Budgetary Improvements in Lauderdale-By-The-Sea, Florida

The city manager of Dania Beach, Florida, Robert Baldwin previously served as the town manager of Lauderdale-By-The-Sea, Florida. During his tenure, Robert Baldwin implemented administrative reforms to the town’s financial reporting, which earned him positive coverage by the Sun Sentinel (http://articles.sun-sentinel.com/1997-12-21/community/9712171223_1_town-s-finances-town-hall-town-commission). He subsequently proposed a budget that would improve the town’s economy, including certain strategic investments and tax cuts.

Following the annexation of a condominium complex, the resort town of Lauderdale-by-the-Sea recognized an opportunity to better the quality of life for its citizens. The purchase of Sea Ranch Lakes condominiums in unincorporated Broward County increased the town’s population by 1,800 people, its tax base by nearly 60 percent, and its total taxable value to $428 million.

These changes led Baldwin to issue a proposal that would cut taxes by almost 20 percent and allow Lauderdale-by-the-Sea to levy some of the lowest tax rates in Broward County. Under his budget, home owners would have to pay $3.85 per $1,000 of taxable assessed property value rather than the previous amount of $4.85. Yet even with lower taxes, Lauderdale-by-the-Sea would still be able to fund a budget $818,000 greater than the previous year’s. The new money would be used to hire a part-time parking meter repair professional and two new police officers. Moreover, the town would retain money for further annexation projects.


Professional Management Rescues Florida City

Upon earning his master’s degree in public administration in 1976, Robert Baldwin embarked on a career in his chosen field, working for a year in Broward County, Florida’s Central Services Department and then securing an appointment as the assistant city manager of Fort Lauderdale. In 1986 he resigned to form a business consulting company and explore various opportunities worldwide. During the next few years, Robert Baldwin visited every one of the 50 states and about 50 foreign nations as well. He returned to Florida in 1991 to accept a six-month position as assistant manager of the city of Hollywood, Florida.

When Robert Baldwin stepped in, Hollywood was experiencing financial, management, and leadership difficulties. His job was to hold down the fort until a new city manager could be appointed. However, at the request of the former interim city manager, he prepared a management analysis report to help prepare the new manager.

Baldwin’s report outlined a city in trouble. The city paid to staff a sewage pumping station, for instance, despite the fact that it had not worked in the two decades since it was built. It also paid managers for not using their vacations in an unusual arrangement that permitted them to use comp time for vacations and bank vacation time until they retired, which cost the city millions of dollars. In another boondoggle, the city paid a consulting firm $330,000 to install a $2.2 million citywide computer system. At the time of the report, not only hadn’t the system been installed, it was obsolete.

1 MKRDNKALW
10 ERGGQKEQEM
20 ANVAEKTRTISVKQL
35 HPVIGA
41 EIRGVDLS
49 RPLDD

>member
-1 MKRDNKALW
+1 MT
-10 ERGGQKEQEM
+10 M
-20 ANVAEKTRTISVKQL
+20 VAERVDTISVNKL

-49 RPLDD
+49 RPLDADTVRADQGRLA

A larger problem, asserted the report, was a culture of secrecy and an air of confusion in the city manager’s office over lines of authority and job responsibilities. In addition, by all accounts, the city’s elected commissioners were frequently kept in the dark about problems until they appeared in the press.

Baldwin’s report was dismissed by many who saw it as the whining of a resentful former employee, but the new city manager heeded it and acted on some of its suggestions. A year later, an independent report prepared by professional auditors echoed Baldwin’s findings.

Taking a Look Back – Commemorating Lauderdale-by-the-Sea’s 1997 Budget

In his position as town manager of Lauderdale-by-the-Sea, Robert Baldwin proved to be a competent, capable administrator. Robert Baldwin, City Manager, organized and streamlined operations, and was recognized for his participation in the presentation of the city’s budget.

In the December 21, 1997, edition of the Sun Sentinel, Lauderdale-by-the-Sea was commended for the reporting of its budget, as overseen by the town manager at that time, Robert Baldwin. The Broward County municipality was recognized by the U.S. and Canadian Government Finance Officers Association.

According to the news report, before Baldwin took over in 1995, the town’s budget reflected a $40,000 shortfall, and failed to address a pending lawsuit of $170,000. In fact, a cigar box supplanted a cash register in the town hall. Commissioners, during the period, perused a financial spreadsheet instead of a budget proposal to assess the city’s financial needs and requirements.

During Baldwin’s tenure, however, the city commissioners employed an accountant part-time, acquired new software, and retained the services of an established Fort Lauderdale auditing firm.

The comprehensive report, which was accorded the recognition, was lauded for its adherence to generally accepted accounting practices. Lauderdale-by-the-Sea’s financial director was also presented with an achievement award for her preparation of the paperwork. Helen Short, who compiled the document, indicated that the report was not prepared to merely present numerical data; it was intended to provide information that was easy to understand.